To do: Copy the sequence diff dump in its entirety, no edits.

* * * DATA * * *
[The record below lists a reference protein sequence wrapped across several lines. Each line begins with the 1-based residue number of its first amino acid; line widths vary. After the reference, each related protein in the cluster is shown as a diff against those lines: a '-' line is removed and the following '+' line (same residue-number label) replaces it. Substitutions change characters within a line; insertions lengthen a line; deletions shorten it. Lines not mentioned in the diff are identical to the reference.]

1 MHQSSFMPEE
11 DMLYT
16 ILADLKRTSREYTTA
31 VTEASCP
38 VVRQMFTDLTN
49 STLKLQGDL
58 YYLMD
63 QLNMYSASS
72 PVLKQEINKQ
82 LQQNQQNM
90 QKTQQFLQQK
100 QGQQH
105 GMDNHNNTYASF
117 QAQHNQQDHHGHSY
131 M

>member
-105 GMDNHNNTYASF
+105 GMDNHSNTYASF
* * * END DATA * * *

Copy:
[The record below lists a reference protein sequence wrapped across several lines. Each line begins with the 1-based residue number of its first amino acid; line widths vary. After the reference, each related protein in the cluster is shown as a diff against those lines: a '-' line is removed and the following '+' line (same residue-number label) replaces it. Substitutions change characters within a line; insertions lengthen a line; deletions shorten it. Lines not mentioned in the diff are identical to the reference.]

1 MHQSSFMPEE
11 DMLYT
16 ILADLKRTSREYTTA
31 VTEASCP
38 VVRQMFTDLTN
49 STLKLQGDL
58 YYLMD
63 QLNMYSASS
72 PVLKQEINKQ
82 LQQNQQNM
90 QKTQQFLQQK
100 QGQQH
105 GMDNHNNTYASF
117 QAQHNQQDHHGHSY
131 M

>member
-105 GMDNHNNTYASF
+105 GMDNHSNTYASF